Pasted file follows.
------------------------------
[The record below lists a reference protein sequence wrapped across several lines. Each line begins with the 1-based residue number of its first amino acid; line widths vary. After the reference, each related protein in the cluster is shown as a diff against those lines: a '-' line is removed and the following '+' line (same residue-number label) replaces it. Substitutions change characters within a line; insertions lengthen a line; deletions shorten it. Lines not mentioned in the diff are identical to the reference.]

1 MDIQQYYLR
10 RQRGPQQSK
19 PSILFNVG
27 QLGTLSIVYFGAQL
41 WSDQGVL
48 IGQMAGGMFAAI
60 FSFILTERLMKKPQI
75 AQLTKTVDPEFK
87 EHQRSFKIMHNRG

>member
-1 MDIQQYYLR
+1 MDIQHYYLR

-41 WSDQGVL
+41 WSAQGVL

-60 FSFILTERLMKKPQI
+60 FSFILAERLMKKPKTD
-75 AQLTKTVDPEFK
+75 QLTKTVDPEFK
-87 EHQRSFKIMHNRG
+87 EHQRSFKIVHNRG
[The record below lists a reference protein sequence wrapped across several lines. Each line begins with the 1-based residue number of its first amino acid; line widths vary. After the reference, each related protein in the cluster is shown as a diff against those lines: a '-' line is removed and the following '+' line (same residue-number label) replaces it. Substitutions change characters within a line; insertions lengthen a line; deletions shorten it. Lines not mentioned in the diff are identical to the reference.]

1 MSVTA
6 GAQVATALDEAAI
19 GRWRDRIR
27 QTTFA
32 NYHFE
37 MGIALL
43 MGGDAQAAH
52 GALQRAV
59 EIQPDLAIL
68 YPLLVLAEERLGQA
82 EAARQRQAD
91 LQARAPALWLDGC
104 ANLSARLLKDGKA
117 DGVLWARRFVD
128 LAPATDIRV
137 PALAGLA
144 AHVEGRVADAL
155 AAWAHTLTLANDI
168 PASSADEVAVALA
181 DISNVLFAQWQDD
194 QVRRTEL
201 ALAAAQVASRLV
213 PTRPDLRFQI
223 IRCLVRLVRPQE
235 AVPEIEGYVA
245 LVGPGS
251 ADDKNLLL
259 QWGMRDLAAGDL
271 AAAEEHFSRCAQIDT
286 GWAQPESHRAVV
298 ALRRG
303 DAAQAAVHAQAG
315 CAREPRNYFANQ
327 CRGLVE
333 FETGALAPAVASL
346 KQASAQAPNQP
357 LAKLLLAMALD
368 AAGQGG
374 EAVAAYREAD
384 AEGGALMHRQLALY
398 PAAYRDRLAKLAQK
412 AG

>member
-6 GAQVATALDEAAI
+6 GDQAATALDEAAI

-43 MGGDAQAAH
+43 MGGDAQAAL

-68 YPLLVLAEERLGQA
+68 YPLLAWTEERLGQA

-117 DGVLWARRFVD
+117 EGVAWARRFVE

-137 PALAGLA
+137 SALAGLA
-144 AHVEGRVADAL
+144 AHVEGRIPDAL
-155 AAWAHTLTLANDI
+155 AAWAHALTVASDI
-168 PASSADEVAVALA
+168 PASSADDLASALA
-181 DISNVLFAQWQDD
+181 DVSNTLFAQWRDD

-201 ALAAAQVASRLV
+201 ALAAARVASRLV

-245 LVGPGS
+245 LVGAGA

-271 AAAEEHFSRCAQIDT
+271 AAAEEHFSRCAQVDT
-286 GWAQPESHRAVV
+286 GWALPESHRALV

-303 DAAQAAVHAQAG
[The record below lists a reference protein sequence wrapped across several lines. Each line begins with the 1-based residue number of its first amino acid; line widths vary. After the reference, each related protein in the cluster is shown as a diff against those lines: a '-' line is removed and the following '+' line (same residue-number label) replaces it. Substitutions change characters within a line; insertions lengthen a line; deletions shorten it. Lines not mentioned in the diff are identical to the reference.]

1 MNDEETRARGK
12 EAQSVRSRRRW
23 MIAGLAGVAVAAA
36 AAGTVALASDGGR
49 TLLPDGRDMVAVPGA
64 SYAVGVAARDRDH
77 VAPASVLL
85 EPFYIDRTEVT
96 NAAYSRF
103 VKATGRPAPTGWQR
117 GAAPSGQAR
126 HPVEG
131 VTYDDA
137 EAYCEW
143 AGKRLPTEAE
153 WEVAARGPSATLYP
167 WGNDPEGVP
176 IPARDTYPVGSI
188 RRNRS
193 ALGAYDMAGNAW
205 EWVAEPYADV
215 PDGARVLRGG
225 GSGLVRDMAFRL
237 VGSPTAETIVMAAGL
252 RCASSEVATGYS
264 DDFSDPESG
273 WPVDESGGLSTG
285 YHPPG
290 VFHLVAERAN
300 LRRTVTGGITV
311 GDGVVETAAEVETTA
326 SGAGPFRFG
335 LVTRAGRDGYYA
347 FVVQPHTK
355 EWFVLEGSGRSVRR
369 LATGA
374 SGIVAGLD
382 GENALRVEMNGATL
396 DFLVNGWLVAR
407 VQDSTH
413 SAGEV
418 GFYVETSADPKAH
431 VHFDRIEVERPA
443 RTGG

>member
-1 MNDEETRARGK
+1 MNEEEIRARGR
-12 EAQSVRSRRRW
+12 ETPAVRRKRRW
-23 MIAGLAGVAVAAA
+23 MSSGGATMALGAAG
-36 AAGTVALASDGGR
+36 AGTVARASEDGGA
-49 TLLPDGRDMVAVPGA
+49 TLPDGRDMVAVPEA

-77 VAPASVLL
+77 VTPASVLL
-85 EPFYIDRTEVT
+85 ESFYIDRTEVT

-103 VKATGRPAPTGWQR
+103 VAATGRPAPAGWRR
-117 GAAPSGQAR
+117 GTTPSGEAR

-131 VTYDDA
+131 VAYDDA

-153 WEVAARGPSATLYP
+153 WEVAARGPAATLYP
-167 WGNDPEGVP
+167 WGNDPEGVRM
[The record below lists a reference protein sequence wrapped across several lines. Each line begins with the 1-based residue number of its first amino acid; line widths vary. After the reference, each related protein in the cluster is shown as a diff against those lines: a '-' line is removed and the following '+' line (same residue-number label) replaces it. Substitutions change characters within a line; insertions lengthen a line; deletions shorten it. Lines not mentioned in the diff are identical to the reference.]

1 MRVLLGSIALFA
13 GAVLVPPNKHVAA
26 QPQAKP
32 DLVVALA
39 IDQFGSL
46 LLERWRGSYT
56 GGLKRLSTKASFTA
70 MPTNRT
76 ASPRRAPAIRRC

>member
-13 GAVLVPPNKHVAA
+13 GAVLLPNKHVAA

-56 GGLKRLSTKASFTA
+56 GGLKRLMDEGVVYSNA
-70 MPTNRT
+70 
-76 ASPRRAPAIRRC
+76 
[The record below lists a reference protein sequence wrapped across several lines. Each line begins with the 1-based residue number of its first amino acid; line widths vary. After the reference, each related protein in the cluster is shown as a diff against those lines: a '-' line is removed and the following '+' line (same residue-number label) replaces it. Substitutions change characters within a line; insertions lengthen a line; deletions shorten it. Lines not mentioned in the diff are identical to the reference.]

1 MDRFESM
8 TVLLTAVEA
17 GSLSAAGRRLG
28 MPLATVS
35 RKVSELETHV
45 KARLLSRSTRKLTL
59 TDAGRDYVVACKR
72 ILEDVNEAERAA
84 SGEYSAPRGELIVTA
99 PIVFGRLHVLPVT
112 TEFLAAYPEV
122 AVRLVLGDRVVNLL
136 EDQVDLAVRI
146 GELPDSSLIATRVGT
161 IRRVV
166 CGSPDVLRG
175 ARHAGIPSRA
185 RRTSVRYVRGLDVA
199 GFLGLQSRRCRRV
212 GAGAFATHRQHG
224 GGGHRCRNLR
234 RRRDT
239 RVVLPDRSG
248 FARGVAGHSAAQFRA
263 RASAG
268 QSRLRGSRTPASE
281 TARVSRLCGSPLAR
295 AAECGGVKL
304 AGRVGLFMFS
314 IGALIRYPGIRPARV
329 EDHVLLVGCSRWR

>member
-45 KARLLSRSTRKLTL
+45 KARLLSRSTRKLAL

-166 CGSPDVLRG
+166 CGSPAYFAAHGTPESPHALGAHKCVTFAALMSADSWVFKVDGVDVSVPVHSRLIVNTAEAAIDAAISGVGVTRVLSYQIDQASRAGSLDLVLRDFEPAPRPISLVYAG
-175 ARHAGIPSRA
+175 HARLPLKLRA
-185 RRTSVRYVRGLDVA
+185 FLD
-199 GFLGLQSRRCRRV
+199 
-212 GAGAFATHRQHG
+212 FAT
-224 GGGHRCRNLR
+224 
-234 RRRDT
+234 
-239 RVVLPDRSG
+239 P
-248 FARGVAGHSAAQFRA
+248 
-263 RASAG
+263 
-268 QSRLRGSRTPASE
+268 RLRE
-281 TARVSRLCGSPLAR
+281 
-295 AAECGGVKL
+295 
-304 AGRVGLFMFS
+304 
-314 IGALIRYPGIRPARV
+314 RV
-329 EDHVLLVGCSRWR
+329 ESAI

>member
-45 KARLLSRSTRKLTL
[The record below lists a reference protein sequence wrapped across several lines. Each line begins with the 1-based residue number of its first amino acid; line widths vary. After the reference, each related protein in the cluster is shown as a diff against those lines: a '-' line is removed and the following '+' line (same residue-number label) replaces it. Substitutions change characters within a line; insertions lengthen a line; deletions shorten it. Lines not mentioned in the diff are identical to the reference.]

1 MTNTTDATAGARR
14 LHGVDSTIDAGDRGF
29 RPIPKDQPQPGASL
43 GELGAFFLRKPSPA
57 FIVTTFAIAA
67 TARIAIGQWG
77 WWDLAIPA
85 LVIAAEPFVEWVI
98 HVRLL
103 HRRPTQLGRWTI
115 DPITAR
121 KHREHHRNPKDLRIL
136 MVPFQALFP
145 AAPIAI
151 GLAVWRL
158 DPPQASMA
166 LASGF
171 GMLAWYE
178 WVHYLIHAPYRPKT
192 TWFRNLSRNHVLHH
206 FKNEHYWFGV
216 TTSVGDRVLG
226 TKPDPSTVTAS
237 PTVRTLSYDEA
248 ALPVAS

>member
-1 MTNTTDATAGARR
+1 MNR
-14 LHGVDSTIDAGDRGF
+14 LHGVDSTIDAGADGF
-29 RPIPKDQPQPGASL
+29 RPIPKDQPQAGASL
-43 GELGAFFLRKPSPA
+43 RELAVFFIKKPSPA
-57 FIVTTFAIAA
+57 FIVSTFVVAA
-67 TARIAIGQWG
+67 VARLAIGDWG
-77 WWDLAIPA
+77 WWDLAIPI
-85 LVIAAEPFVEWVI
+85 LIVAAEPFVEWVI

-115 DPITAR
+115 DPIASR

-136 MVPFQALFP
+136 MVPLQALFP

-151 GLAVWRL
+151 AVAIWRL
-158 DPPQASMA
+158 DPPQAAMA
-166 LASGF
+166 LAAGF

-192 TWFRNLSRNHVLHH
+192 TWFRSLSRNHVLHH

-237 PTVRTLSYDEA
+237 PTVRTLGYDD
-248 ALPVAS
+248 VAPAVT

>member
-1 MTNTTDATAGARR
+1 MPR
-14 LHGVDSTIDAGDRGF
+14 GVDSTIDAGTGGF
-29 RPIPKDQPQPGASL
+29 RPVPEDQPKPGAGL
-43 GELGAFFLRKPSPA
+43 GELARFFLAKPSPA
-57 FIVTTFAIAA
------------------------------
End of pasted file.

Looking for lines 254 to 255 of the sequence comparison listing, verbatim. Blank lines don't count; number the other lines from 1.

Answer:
29 RPIPKDQPQPGASL
43 GELGAFFLRKPSPA